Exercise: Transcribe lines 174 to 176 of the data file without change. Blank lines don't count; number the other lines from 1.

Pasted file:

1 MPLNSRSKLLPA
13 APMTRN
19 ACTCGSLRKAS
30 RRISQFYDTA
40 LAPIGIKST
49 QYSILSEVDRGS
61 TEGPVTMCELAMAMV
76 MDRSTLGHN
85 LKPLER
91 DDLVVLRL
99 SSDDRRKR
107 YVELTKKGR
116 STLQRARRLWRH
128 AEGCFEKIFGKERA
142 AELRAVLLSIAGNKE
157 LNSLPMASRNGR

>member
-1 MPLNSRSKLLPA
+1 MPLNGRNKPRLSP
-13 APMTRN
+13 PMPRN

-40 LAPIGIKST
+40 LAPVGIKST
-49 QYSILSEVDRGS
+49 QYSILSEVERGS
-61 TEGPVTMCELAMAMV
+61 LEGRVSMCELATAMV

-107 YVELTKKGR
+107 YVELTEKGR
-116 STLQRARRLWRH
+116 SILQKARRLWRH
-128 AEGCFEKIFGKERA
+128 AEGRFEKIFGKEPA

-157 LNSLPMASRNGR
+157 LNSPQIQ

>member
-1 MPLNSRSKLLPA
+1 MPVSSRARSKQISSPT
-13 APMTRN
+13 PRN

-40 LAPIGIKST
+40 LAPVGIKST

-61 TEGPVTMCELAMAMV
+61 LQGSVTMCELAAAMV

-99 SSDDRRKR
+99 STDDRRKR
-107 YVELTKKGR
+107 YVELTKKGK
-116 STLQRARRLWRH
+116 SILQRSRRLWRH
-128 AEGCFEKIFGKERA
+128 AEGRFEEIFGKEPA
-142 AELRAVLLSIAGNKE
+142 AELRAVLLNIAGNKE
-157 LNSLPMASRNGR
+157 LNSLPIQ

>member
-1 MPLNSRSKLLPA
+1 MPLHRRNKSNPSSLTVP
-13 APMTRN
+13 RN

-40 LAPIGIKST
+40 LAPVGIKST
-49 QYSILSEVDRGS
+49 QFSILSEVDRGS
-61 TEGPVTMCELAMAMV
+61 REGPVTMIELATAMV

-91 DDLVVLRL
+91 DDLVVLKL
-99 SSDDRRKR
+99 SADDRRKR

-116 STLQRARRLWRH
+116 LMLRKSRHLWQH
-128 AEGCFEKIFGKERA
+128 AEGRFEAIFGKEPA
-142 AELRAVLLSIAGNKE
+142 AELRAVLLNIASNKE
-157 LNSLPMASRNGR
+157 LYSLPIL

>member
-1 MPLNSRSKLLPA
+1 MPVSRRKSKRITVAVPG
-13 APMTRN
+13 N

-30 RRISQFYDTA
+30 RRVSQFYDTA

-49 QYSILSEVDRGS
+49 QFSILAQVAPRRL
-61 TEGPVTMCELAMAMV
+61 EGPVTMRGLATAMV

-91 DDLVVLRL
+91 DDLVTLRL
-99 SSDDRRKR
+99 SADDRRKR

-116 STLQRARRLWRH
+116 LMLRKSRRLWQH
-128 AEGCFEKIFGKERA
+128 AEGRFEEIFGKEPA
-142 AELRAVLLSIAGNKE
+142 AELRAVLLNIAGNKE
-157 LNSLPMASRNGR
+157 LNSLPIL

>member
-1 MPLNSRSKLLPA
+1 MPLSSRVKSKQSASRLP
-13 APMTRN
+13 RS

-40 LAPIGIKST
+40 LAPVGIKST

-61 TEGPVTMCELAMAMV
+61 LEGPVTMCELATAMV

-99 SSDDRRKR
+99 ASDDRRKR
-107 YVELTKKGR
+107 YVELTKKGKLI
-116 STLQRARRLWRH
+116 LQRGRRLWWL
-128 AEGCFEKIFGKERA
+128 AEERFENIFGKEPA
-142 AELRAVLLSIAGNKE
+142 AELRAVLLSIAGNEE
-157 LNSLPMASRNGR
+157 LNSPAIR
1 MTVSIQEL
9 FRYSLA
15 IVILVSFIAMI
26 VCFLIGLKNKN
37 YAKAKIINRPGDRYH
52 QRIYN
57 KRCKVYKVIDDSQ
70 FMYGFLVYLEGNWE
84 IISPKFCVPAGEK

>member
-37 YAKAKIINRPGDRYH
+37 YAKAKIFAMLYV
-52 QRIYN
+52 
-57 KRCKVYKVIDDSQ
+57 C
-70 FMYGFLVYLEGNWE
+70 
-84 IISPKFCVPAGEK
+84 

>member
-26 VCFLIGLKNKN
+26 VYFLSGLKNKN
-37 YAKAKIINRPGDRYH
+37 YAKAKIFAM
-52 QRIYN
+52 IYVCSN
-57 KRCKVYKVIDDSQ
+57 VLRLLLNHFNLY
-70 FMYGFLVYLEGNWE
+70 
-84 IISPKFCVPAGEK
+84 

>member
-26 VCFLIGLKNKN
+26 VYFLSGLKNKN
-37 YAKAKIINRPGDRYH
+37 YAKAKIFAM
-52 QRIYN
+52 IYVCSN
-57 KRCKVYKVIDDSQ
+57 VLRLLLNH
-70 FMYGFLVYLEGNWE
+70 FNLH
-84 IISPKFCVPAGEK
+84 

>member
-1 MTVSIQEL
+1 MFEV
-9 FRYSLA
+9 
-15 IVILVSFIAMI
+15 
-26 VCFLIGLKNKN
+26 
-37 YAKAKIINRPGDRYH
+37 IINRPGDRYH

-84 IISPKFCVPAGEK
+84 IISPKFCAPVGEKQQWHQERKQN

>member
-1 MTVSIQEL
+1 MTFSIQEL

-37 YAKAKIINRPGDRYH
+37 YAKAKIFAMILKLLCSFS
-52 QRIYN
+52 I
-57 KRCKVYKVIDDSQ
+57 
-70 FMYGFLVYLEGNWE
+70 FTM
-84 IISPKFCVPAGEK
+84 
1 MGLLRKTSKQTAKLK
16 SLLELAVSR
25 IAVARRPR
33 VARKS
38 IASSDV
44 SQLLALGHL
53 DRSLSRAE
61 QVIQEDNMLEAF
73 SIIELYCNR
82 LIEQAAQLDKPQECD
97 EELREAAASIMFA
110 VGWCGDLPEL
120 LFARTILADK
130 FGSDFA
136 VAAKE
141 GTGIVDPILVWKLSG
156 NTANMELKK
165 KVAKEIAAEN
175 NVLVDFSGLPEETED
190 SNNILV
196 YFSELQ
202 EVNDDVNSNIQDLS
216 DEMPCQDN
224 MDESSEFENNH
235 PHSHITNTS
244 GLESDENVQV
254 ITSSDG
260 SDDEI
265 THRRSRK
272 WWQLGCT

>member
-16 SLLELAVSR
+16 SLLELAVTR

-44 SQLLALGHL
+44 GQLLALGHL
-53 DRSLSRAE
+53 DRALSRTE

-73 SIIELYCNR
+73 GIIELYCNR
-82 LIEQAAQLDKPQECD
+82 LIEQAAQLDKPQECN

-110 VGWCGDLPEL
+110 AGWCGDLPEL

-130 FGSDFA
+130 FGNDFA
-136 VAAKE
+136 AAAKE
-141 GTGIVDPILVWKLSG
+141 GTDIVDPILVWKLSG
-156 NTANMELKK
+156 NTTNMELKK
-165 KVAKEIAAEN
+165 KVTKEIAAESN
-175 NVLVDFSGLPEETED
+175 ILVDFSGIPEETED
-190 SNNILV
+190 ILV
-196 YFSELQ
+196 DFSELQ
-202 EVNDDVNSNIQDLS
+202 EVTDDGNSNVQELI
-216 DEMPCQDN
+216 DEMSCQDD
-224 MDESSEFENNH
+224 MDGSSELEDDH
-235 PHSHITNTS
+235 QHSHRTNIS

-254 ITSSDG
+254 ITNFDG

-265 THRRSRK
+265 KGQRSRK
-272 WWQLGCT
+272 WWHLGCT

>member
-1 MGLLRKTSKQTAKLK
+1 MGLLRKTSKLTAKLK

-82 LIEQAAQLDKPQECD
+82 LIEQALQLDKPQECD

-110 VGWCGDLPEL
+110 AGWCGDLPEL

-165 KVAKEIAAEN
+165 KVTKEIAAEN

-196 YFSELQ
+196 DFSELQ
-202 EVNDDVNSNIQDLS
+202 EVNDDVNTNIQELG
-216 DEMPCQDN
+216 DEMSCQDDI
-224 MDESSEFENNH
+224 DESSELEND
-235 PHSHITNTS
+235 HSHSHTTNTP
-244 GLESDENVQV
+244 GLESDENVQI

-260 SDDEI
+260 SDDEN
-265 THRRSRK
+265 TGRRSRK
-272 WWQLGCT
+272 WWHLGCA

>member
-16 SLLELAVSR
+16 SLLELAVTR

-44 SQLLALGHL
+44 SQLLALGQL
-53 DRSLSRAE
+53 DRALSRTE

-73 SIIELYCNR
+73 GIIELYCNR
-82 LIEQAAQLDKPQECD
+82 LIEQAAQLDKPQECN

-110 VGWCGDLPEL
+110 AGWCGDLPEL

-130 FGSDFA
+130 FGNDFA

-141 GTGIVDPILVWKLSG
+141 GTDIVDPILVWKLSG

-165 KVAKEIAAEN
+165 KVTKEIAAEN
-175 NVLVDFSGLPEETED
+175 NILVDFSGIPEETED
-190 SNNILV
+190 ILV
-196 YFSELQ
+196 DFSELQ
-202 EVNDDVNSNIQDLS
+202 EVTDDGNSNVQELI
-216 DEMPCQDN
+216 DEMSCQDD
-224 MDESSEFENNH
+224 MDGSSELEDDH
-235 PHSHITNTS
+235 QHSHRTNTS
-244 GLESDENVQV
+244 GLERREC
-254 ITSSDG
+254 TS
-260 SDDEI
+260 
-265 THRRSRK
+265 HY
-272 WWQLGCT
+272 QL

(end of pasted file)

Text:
+9 
-15 IVILVSFIAMI
+15 